And no, I don’t know how “Bourbon” became a tune name, although the off-kilter part of me wonders if the composer had indulged too much in said liquid and had a conversion experience. Alas, more likely, it was named for the French Bourbon, like the place and the dynasty.

Lotharingia: The Land In-between

It survives as Lorraine, or in German. Otherwise, the central division of Charlemagne’s Empire (Holy Roman Empire 1.0) exists only as a name in textbooks, or for some historians, an unfortunate blot on the copybook of the Carolingian Dynasty. “If only they’d centralized earlier, like France or Britain, Germany would have been Grrrreeeaaat!” And, depending on the 19th Century historian, the Germans might also have stood up to the Popes and become Protestant by AD 1200 CE.

Lotharingia stretched from the mouths of the Rhine (the southern side of the Scheldt, wherever it happened to be) to Lake Geneva, more or less. Most of the area I’m interested in runs from what is now Belgium to the Swiss border, in other words, the Rhine Rift Valley and the upthrust mountains to the west.

Charlemagne was a war-leader of the Franks before he was Holy Roman Emperor, King of the Germans, et cetera. The Franks followed traditional law, not primogenitor, so the female offspring got moveable goods (household stuff, dowry) and perhaps some chattels, and the male offspring got land. All the legitimate male offspring. Charlemagne ended up with only one son who outlived his father, so the Carolingian empire stayed intact. That heir had three sons who between them had to divide up the land and titles. Lothair/Lothar, and his son Lothair/Lothar, got the central portion between West Francia (France, sort of, kinda, ish) and East Francia (the German lands and whatever to the east the emperor managed to wrest from the Saxons, Avars, Magyars, Danes . . .) Oh, and Lothar also got northern Italy, but that’s a whole different story, and fell into the Holy Roman Empire 2.0 once the Carolingians died out. As much as it ever was part of the empire.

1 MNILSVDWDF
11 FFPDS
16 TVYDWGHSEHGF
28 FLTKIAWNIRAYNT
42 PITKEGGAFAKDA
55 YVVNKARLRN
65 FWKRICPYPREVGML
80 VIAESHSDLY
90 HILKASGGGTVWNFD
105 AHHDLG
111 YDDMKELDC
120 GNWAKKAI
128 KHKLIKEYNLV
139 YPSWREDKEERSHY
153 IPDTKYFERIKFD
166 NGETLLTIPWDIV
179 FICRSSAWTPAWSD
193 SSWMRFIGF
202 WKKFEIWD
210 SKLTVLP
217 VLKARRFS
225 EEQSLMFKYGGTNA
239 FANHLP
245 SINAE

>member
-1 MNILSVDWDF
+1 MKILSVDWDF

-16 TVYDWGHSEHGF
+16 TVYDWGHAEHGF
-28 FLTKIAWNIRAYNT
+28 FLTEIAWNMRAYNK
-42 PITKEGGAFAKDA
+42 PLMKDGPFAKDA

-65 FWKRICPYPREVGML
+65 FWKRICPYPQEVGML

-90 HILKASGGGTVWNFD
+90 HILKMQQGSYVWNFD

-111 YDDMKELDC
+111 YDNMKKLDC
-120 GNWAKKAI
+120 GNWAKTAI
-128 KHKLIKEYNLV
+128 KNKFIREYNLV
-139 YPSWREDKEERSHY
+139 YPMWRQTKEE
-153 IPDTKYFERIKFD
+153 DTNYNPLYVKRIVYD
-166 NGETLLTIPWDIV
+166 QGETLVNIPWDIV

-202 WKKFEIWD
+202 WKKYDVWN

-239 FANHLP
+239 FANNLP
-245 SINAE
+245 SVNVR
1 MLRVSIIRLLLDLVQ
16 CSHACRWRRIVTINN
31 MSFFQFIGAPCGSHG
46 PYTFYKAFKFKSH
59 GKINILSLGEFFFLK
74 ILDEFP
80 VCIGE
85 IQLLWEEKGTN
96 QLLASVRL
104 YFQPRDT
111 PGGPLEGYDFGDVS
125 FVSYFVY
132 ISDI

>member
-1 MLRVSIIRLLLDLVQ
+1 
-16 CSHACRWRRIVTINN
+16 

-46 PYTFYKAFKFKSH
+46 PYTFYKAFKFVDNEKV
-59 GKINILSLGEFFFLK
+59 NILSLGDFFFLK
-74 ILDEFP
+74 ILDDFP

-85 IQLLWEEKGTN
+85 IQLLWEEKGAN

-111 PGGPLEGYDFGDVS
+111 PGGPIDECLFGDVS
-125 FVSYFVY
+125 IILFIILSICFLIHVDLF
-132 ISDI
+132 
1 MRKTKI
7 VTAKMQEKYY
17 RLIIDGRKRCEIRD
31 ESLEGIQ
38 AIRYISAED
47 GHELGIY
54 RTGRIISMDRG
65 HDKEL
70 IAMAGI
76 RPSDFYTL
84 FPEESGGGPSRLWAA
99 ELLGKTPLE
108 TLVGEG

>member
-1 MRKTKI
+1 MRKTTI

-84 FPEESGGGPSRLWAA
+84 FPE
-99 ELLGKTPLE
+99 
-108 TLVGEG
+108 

By the rough time of “The Wolf’s Paws and the Ice Lion,” the area around the West Frankish side of the Vosges Mountains was a grab-bag of duchies, counties, church lands, and who-knows-what roughly divided between the Empire, the Duchy of Upper and Lower Lorraine, the Duchy of Burgundy (nominally imperial but …) the County of Burgundy, the Duchy of Bar, the County of Champagne, and the Church. I’m carving out the County of the d’Vosges family out of the Duchy of Upper Lorraine and some other bits and pieces. It’s an area with mines, mineral springs and hot springs (did I mention the Rhine Rift?), fuel wood and other wood, and some really nasty magical residue that everyone with a brain tries to avoid.

In reality, our reality, the area changed hands fairly often. The Rhine was not a set border the way it is today, but a passageway, a highway, with lots of shifting free cities, counties, duchies, church territories, and so on along the edges. The river also shifted, looking more like the Mississippi, with lots of S-curves, sandbars, bends, and marshes that shifted into forests and then hills. That didn’t stop trade or people intent on claiming the river’s benefits. As the kings of France grew more ambitious in the late Middle Ages and Renaissance, and as the lower Rhine became amazingly rich, and as the Dukes of Burgundy harassed everyone around them, it became a battleground. It would also divide up into smaller administrative units than in the time I’m playing with.

Today, the area is neatly divided – sort of – between France, Germany, Belgium, Luxembourg, and the Netherlands. The name lingers as a bit of a ghost, sort of like Prussia. The region is tidy, quiet, prosperous, and full of ghosts of places and languages past.

Simon Widner,’s book, Lotharingia, is OK. He’s breezier in this than in Danubia, and I get frustrated in spots with his self-contradictions. However, it is the only English-language book I have found this far to cover the area’s history as a unit.

Stay On Your Clef!

So there we were, trying to semi-sightread the second movement of the Chichester Psalms. I say semi because about a third of us had sung it before. That doesn’t make it easier, especially for the men.

Normally, the solo comes first, then the women in a canon, then the men, then everything else. We were starting in the middle, for Reasons.

The men begin the rehearsal run by just doing their part, which comes in after the initial theme. They half-chant the Hebrew text of Psalm 2 (“Why do the nations rage and the heathen imagine vain things?”) The notes and rhythm are harsh, angry, and insistent. Then a soprano, boy or woman, comes back in with a slow, gentle floating recitation of Psalm 23 (“The LORD is my shepherd, I shall not want …”) Then the rest of the women come in, echoing the soloist.

(The men’s part starts at 3:08 in)

We had not set a soloist yet, so all the sopranos who felt like it were to come in on the repeat of the solo line, then shift to our proper part. The guys were being angry and fast, as best they could since they were sight-reading a hard part. The cue came, the sopranos inhaled …